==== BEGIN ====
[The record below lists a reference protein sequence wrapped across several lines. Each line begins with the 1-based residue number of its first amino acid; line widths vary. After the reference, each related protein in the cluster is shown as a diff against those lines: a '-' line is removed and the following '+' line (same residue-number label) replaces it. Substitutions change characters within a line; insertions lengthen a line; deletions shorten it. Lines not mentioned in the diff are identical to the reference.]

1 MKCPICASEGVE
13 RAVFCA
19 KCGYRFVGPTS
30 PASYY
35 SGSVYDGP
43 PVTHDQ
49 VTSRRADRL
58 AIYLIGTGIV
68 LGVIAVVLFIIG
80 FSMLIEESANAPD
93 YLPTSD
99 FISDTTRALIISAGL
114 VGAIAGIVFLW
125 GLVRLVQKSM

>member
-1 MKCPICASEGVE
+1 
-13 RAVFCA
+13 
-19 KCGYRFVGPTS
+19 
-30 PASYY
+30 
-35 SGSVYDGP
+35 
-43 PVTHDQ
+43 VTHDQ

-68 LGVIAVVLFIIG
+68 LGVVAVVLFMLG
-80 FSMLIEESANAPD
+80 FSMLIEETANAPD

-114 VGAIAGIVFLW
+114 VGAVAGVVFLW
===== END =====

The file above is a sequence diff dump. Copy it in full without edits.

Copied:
[The record below lists a reference protein sequence wrapped across several lines. Each line begins with the 1-based residue number of its first amino acid; line widths vary. After the reference, each related protein in the cluster is shown as a diff against those lines: a '-' line is removed and the following '+' line (same residue-number label) replaces it. Substitutions change characters within a line; insertions lengthen a line; deletions shorten it. Lines not mentioned in the diff are identical to the reference.]

1 MKCPICASEGVE
13 RAVFCA
19 KCGYRFVGPTS
30 PASYY
35 SGSVYDGP
43 PVTHDQ
49 VTSRRADRL
58 AIYLIGTGIV
68 LGVIAVVLFIIG
80 FSMLIEESANAPD
93 YLPTSD
99 FISDTTRALIISAGL
114 VGAIAGIVFLW
125 GLVRLVQKSM

>member
-1 MKCPICASEGVE
+1 
-13 RAVFCA
+13 
-19 KCGYRFVGPTS
+19 
-30 PASYY
+30 
-35 SGSVYDGP
+35 
-43 PVTHDQ
+43 VTHDQ

-68 LGVIAVVLFIIG
+68 LGVVAVVLFMLG
-80 FSMLIEESANAPD
+80 FSMLIEETANAPD

-114 VGAIAGIVFLW
+114 VGAVAGVVFLW